An Assessment of Policy Impact on Agricultural Water Use in the Northeast of Syria
This article aims to measure the impact of the agricultural policy on water use in the northeast of Syria through simulated scenarios to illustrate their potential impacts on achieving some publically desirable objectives such as saving water and maintaining stable farm incomes.
The irrigated agricultural sector in the targeted region is modelled using mathematical programming coupled with farm representation. Farmers’ objective is assumed to be the maximisation of expected utility of farm income applied using mean-variance principle. Then the impact of the recent policy reforms is measured, demonstrating that recent reforms are expected to have light impacts on water use and farm income compared to the situation in the reference year.
In light of alternative policy actions, three scenarios are simulated. Modernising the irrigation system scenario illustrates that adoption of modern irrigation techniques by all farms does not restore the hydraulic deficit but has positive impacts on farm incomes. Improving irrigation efficiency scenario leads to increased farm income but fails to sustain any achieved hydraulic balance as some saved water is used to expand irrigated land. The last scenario reveals that the current credit system has negligible effects on cropping patterns and water use in the presence of the current price policy.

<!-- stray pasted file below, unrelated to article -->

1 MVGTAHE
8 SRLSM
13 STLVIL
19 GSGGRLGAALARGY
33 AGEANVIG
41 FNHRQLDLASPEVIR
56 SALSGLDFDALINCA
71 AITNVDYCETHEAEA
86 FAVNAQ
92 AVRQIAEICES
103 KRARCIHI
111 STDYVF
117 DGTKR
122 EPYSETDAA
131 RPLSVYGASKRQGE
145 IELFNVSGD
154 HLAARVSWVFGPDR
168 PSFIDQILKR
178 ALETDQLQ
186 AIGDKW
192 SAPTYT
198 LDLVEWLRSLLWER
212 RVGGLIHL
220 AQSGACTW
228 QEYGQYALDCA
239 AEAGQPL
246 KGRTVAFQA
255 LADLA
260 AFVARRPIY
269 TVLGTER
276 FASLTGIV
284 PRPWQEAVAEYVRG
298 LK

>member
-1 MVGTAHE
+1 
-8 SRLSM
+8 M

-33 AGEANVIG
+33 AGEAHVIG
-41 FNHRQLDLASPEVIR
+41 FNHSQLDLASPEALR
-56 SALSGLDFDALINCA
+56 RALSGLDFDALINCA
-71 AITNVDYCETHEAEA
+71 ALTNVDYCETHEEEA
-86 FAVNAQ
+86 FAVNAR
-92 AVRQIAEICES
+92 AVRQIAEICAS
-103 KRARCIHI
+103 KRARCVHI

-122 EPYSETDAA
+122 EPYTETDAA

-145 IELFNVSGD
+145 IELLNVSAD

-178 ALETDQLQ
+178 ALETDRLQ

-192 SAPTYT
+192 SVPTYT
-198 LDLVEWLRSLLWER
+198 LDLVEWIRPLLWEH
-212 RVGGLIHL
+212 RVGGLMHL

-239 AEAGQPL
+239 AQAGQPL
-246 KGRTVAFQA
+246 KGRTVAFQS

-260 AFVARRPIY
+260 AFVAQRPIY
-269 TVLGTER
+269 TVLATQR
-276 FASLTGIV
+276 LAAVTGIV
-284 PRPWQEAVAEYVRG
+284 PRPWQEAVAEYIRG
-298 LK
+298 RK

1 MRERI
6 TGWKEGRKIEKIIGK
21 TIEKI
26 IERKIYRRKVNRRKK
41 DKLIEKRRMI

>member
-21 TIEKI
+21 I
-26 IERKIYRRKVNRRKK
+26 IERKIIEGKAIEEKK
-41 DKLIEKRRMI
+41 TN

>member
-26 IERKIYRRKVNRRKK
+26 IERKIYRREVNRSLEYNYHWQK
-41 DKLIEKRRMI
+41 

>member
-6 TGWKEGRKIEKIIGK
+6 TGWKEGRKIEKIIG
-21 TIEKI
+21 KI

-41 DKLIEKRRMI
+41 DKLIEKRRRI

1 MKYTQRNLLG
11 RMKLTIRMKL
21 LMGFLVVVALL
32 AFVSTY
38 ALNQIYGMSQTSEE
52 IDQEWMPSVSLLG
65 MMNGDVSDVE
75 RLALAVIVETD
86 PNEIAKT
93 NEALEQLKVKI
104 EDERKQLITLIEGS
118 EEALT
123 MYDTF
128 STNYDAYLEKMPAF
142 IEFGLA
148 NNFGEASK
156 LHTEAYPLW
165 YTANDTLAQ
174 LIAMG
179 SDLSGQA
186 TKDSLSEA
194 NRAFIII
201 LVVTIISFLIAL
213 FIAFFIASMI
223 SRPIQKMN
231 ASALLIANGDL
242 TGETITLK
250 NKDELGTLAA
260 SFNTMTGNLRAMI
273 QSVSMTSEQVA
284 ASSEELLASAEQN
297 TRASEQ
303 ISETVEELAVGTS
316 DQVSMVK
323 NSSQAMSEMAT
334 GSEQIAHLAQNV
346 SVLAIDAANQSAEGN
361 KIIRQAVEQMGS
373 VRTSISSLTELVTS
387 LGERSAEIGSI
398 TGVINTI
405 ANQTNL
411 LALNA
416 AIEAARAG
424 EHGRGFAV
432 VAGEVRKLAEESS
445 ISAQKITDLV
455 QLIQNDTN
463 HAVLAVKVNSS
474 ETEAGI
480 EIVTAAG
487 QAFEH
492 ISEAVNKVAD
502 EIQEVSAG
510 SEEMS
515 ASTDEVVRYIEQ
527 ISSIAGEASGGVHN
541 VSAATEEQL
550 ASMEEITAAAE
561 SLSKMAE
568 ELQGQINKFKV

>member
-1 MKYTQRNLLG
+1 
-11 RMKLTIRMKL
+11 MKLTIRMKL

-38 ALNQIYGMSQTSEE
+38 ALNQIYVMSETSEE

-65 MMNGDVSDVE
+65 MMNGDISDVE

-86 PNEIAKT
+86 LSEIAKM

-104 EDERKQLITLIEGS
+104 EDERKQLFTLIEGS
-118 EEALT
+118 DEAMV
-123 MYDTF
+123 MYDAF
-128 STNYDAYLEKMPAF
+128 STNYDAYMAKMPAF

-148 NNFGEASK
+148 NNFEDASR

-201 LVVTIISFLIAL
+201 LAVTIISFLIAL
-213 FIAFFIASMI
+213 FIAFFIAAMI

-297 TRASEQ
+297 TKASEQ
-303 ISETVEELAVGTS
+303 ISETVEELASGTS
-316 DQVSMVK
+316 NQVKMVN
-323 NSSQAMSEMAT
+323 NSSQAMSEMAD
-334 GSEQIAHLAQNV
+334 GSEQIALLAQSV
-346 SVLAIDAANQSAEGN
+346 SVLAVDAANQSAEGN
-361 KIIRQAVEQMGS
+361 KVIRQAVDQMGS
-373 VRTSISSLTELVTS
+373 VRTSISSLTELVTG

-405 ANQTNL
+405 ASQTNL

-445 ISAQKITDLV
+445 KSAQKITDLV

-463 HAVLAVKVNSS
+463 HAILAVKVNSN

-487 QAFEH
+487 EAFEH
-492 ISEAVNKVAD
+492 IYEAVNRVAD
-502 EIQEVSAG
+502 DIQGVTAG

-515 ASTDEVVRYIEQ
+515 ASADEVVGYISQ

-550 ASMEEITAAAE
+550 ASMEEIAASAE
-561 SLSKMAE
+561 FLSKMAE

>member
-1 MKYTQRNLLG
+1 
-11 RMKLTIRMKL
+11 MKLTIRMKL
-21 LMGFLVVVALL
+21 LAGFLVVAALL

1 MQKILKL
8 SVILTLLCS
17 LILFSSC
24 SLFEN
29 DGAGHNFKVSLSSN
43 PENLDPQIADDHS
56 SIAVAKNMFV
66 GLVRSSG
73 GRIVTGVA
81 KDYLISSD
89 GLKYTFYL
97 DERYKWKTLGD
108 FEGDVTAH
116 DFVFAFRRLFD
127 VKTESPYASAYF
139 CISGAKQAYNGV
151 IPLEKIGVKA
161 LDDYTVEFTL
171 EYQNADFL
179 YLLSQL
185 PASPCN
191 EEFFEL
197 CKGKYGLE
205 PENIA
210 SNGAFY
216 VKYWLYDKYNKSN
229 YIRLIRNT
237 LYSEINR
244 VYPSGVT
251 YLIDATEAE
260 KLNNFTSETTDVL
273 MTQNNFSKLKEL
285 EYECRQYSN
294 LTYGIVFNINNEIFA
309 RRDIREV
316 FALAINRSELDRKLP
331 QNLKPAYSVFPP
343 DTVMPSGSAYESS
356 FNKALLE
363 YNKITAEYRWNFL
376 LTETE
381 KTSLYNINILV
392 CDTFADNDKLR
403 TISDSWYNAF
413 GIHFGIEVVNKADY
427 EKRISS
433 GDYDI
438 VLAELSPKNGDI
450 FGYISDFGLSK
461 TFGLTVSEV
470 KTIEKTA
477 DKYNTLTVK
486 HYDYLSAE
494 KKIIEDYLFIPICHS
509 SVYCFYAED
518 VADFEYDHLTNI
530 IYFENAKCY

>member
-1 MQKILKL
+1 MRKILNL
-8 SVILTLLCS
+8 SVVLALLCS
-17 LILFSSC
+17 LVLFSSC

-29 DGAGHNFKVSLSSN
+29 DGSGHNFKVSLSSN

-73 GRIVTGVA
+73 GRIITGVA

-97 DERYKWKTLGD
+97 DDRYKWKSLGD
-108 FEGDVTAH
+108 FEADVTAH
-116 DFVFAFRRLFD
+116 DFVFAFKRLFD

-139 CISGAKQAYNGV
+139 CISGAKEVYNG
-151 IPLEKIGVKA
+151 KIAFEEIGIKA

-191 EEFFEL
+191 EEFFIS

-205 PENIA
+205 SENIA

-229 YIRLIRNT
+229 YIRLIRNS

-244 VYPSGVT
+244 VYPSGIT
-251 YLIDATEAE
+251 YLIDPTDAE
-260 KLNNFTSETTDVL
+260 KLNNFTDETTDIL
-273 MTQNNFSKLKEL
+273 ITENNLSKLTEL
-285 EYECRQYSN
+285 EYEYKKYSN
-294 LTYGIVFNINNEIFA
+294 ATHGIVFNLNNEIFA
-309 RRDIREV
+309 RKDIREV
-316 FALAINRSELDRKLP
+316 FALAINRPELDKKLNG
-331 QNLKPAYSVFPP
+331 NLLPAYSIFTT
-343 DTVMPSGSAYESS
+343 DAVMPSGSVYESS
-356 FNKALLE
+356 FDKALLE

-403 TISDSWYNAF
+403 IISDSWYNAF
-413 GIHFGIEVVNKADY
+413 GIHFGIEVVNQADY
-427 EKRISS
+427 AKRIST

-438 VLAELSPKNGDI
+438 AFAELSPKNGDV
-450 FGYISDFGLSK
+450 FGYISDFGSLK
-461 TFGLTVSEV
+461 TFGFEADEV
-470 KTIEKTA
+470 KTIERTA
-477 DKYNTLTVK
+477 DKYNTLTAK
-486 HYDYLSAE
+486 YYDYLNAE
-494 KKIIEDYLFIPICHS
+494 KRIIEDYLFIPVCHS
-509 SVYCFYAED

These results affirm that price policy is potentially the instrument that affects farmers’ decision the most. If effective in stabilizing price for water-saving crops, this may be an important tool to achieve sustainability in water use coupled with improvement in farm welfare.
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